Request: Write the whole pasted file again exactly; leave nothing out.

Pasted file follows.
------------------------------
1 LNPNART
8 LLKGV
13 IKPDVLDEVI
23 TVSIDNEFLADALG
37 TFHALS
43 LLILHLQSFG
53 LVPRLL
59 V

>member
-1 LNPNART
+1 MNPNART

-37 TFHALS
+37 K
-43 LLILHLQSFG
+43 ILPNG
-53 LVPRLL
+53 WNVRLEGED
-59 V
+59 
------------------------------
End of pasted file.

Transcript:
1 LNPNART
8 LLKGV
13 IKPDVLDEVI
23 TVSIDNEFLADALG
37 TFHALS
43 LLILHLQSFG
53 LVPRLL
59 V

>member
-1 LNPNART
+1 MNPNART

-37 TFHALS
+37 K
-43 LLILHLQSFG
+43 ILPNG
-53 LVPRLL
+53 WNVRLEGED
-59 V
+59 